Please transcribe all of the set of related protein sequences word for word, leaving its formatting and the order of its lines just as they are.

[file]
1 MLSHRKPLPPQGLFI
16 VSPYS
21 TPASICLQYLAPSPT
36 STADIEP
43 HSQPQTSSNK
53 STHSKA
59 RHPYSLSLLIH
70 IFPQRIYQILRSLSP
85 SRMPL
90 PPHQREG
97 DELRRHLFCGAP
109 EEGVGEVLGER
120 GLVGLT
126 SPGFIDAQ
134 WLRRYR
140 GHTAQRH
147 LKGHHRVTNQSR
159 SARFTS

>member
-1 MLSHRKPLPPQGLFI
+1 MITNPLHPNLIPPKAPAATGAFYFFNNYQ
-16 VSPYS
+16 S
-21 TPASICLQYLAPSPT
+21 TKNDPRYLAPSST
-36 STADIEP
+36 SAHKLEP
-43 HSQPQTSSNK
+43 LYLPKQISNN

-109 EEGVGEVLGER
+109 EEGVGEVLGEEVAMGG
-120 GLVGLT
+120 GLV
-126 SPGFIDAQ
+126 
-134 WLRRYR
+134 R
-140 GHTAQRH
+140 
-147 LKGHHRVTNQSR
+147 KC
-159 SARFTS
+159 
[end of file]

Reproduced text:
1 MLSHRKPLPPQGLFI
16 VSPYS
21 TPASICLQYLAPSPT
36 STADIEP
43 HSQPQTSSNK
53 STHSKA
59 RHPYSLSLLIH
70 IFPQRIYQILRSLSP
85 SRMPL
90 PPHQREG
97 DELRRHLFCGAP
109 EEGVGEVLGER
120 GLVGLT
126 SPGFIDAQ
134 WLRRYR
140 GHTAQRH
147 LKGHHRVTNQSR
159 SARFTS

>member
-1 MLSHRKPLPPQGLFI
+1 MITNPLHPNLIPPKAPAATGAFYFFNNYQ
-16 VSPYS
+16 S
-21 TPASICLQYLAPSPT
+21 TKNDPRYLAPSST
-36 STADIEP
+36 SAHKLEP
-43 HSQPQTSSNK
+43 LYLPKQISNN

-109 EEGVGEVLGER
+109 EEGVGEVLGEEVAMGG
-120 GLVGLT
+120 GLV
-126 SPGFIDAQ
+126 
-134 WLRRYR
+134 R
-140 GHTAQRH
+140 
-147 LKGHHRVTNQSR
+147 KC
-159 SARFTS
+159 